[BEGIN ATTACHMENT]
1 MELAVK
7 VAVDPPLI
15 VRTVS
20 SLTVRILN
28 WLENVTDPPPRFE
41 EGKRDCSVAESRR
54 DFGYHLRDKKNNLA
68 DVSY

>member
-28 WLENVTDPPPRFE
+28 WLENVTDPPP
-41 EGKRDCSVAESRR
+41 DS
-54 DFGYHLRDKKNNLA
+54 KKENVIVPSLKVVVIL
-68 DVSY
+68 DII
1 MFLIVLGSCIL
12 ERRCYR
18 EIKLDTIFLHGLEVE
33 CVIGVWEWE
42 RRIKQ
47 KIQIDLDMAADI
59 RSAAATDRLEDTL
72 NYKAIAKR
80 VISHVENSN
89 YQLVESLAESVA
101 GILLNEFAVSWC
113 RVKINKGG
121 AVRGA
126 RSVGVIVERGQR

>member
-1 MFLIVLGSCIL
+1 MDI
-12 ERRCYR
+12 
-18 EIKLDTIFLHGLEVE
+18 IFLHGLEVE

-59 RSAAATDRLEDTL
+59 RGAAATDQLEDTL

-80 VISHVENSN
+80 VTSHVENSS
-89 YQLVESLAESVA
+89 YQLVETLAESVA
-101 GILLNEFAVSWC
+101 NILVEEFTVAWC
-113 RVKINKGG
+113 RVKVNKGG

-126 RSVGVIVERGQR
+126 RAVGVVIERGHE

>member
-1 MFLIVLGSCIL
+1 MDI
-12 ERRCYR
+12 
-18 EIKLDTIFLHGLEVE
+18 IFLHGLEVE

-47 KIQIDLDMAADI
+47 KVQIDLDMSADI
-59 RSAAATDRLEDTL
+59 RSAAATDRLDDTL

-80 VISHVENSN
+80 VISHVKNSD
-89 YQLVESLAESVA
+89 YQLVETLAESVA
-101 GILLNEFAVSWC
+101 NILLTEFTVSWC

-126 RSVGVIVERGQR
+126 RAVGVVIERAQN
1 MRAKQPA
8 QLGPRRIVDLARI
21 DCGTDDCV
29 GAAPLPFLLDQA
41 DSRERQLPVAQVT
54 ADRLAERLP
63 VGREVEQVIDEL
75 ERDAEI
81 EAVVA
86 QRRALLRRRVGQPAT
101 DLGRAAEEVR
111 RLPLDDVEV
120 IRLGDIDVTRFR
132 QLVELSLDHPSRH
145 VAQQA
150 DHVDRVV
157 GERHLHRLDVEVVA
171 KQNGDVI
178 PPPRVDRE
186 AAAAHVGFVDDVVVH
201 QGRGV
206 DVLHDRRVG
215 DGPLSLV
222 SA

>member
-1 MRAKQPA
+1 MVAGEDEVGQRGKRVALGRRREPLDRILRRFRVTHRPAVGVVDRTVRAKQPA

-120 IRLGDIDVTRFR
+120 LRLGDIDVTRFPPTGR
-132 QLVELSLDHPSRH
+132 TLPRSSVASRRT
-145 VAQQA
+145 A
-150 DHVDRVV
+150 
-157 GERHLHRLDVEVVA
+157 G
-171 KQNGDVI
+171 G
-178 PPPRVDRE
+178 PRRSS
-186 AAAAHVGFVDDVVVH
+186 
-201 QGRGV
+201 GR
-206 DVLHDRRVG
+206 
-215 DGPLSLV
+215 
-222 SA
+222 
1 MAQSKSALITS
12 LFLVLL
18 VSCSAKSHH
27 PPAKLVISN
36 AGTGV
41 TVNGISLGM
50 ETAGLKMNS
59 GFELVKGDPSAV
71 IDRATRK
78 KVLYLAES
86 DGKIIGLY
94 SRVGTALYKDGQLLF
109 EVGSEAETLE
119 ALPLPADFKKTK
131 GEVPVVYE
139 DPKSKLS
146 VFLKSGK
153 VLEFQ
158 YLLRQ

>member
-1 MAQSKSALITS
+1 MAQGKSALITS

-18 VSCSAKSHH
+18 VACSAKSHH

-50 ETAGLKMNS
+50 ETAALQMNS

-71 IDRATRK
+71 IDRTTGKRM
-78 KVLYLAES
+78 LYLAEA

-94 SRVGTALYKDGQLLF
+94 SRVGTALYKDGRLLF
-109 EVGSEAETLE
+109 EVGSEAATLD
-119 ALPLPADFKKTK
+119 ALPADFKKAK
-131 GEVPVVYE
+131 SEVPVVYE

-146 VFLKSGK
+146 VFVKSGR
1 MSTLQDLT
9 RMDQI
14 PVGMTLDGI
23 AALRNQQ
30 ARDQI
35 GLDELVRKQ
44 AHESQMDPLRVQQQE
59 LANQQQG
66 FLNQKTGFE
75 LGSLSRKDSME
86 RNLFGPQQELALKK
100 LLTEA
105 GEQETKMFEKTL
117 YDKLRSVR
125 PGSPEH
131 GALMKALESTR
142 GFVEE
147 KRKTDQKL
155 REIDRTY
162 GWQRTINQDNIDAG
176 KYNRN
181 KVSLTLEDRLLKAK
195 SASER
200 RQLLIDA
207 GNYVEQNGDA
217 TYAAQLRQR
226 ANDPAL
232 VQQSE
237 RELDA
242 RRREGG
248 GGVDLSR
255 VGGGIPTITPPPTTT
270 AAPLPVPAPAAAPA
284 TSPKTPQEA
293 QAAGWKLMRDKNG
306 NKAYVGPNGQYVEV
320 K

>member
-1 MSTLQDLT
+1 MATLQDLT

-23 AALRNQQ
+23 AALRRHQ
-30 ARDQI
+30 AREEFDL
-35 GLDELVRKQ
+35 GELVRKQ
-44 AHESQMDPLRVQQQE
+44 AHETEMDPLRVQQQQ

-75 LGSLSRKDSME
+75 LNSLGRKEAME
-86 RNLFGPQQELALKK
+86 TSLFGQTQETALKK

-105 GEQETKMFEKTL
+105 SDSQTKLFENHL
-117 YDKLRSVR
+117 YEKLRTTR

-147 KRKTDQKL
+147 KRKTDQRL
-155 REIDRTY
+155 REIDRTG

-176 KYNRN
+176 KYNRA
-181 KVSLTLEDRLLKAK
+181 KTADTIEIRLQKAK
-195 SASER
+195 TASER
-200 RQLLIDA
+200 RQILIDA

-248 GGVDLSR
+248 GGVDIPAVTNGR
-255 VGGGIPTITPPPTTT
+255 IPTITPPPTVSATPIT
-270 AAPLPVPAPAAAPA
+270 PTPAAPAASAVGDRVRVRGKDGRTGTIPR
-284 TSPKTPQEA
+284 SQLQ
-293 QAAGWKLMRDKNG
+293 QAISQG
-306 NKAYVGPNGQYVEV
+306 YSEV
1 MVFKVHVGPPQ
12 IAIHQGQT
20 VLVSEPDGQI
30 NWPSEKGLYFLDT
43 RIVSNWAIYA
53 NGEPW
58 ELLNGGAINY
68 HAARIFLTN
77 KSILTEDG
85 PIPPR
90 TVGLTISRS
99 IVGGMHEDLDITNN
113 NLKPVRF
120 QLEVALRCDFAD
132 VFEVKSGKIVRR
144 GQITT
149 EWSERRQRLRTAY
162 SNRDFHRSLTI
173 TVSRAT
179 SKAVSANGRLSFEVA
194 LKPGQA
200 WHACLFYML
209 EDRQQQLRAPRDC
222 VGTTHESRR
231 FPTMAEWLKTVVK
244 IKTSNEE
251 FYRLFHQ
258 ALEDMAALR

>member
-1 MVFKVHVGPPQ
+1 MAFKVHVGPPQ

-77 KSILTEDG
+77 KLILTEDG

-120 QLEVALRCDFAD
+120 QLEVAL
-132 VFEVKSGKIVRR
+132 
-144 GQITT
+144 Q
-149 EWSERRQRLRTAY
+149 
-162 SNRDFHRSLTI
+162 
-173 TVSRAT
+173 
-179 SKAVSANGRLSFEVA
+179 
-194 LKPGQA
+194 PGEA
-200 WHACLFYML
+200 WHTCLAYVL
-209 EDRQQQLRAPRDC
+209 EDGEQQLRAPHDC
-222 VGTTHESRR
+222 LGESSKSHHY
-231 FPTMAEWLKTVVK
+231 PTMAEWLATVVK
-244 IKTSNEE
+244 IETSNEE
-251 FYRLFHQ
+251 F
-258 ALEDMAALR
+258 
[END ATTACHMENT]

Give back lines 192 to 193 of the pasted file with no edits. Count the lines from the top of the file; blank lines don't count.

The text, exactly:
255 VGGGIPTITPPPTTT
270 AAPLPVPAPAAAPA